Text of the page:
Chapter 51

[ 51 ]

       Count Tetbold (note 1) would be set ablaze, tortured by envy and madness at these and other liberalities scattered hither and thither, here and there, and at the plentiful abundance of diverse things being ever more readily proclaimed. Imbued with the poison of malice and treachery, he would daily prompt king Lothar to ensnare the man Richard (so worthy!) through deceit and to keep Normandy under the yoke of his own authority.
       In fact, king Lothar, blinded by the sophistical promptings of that very count, has at length sent someone to Richard to speak to him this deceitful address: "How long will I have to wait for some repentent and mindful regard from you? Do you esteem me so lightly, as though I were the trifling thing of just any nation? Having intercepted your friends, am I not able, relying on the assistance of your foes, to beseige and capture your ramparted towns? Will you never subjugate yourself to anyone? Do you know that I am king of the Franks? Could I not be injurious to you were I, mean-spirited, to hasten against you with a gathered military band, which is mine by right? Were I to believe those persons envious of you, and were you in fact to befriend, in your mind and heart, any of those who have broken their oaths and been unfaithful to me, we would never be reconciled in a favorable alliance. Stop exploring such possibilities, and may it please you to be joyful and rejoice with me. Thus let us be joined together by agreements of our reciprocal wills in such a way that no one of our followers will, in himself, possess the ability to do anything whatsoever. Should anyone, wrangling, busy himself in strife against you or against me, you crush and demolish my opponent, as I will yours. Let us be of one heart and and one mind and one will, and let us crush and scatter and subordinate Tetbold, with his followers. Truly, let us reduce under the yoke of a harsh law the Flemings and the other nations who are rebellious against us, and drive them by force and power to serve us. Therefore, swiftly make haste to come meet me at a conference so that, bound by an indissoluble agreement of friendship, we might rejoice of one mind, safe from enemies and opponents."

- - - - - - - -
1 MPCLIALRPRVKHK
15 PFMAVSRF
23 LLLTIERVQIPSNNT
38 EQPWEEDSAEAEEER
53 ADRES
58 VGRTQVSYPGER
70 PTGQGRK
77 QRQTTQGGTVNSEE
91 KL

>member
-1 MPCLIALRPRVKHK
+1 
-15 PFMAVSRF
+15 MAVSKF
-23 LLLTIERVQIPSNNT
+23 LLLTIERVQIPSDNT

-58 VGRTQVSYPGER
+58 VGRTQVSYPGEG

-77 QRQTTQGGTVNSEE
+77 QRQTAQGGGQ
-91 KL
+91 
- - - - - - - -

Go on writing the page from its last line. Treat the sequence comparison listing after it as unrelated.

Merciful, compassionate, equitable, holy king Lothar,
Upright, modest, noble, bountiful light of the globe,
Why are you attempting, corrupted by filthy malice, to ensnare
The holy, equitable duke Richard?
It will cause you shame that you have now planned this corrupt thing,
And that, inglorious, you have had, alas, this perverse wish.
But your ability hardly matches your wish!


1. Tetbold I, count of Blois and Chartres (+ 977), husband of Leyarda, widow of William Longsword.

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